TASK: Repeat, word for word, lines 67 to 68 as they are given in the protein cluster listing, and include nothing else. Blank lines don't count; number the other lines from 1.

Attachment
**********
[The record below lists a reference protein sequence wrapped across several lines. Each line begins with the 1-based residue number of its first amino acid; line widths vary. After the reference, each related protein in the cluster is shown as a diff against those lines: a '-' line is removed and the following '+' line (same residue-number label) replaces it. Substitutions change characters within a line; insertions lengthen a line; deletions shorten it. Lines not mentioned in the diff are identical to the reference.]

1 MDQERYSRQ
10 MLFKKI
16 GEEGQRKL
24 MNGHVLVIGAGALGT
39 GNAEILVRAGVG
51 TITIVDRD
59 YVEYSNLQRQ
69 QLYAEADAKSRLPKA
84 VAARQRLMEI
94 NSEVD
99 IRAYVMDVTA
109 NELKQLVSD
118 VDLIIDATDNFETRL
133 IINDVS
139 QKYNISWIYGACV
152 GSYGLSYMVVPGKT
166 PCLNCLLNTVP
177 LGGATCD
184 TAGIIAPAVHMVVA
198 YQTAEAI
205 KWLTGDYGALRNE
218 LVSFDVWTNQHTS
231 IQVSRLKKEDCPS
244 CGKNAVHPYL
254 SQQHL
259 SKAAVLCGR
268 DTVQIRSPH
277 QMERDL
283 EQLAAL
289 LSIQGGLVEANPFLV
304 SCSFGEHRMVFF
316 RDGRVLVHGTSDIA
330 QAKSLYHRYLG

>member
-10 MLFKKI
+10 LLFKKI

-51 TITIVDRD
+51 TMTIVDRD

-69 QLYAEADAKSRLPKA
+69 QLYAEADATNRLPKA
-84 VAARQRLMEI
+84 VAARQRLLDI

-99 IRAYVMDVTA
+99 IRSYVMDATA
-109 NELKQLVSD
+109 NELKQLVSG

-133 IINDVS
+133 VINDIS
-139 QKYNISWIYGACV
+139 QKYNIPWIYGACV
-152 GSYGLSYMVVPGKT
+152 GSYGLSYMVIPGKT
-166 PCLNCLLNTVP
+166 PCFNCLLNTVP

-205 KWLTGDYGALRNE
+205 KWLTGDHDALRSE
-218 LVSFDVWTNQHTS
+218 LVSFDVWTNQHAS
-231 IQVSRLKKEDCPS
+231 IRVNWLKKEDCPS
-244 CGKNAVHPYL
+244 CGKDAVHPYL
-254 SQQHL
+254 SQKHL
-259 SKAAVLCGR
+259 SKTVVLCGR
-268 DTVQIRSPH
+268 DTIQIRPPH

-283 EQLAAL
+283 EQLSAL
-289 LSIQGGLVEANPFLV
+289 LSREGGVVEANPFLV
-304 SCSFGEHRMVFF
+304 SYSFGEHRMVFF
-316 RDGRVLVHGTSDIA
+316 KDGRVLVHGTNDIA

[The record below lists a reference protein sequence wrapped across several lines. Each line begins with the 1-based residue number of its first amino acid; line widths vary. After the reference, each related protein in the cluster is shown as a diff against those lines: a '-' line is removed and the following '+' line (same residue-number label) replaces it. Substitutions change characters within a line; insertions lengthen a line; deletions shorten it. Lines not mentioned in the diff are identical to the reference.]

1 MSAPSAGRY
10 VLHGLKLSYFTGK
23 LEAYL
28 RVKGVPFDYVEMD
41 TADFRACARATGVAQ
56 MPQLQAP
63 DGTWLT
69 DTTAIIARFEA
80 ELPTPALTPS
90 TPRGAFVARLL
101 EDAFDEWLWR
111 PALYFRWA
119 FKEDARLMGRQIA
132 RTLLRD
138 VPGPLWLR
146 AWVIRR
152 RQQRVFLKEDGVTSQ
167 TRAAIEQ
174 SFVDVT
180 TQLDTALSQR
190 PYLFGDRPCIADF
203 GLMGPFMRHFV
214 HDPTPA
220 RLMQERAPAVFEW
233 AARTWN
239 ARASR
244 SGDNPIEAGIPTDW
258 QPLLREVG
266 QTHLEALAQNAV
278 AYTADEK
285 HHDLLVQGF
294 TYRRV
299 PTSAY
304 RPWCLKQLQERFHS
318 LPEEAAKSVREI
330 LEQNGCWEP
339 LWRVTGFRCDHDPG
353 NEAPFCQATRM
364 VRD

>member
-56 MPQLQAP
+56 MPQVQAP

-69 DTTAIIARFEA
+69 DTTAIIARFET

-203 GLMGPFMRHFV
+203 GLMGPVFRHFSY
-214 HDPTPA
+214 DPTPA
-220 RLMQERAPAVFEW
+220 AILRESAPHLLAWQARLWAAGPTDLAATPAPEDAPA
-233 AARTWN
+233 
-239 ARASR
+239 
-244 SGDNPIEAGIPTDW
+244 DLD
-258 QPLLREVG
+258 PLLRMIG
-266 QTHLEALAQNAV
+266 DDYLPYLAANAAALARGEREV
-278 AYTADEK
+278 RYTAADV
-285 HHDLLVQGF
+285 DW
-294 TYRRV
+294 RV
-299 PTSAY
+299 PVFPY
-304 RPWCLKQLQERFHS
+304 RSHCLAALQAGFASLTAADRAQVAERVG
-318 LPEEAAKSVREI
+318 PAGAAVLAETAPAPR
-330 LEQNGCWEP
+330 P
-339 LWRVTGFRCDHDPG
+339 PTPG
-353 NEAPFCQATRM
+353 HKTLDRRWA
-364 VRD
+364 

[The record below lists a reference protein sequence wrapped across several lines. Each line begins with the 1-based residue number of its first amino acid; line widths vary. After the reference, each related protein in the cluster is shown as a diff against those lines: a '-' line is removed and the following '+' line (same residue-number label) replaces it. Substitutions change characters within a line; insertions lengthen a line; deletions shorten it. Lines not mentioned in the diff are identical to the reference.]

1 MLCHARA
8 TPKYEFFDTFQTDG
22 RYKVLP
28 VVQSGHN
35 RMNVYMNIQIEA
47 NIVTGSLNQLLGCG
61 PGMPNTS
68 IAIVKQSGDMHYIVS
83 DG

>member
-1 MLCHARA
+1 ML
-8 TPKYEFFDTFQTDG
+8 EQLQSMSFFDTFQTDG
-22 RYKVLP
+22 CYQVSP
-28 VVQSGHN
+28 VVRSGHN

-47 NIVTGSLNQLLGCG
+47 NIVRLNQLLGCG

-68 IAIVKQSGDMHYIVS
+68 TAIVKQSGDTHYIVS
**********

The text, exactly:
+259 SKTVVLCGR
-268 DTVQIRSPH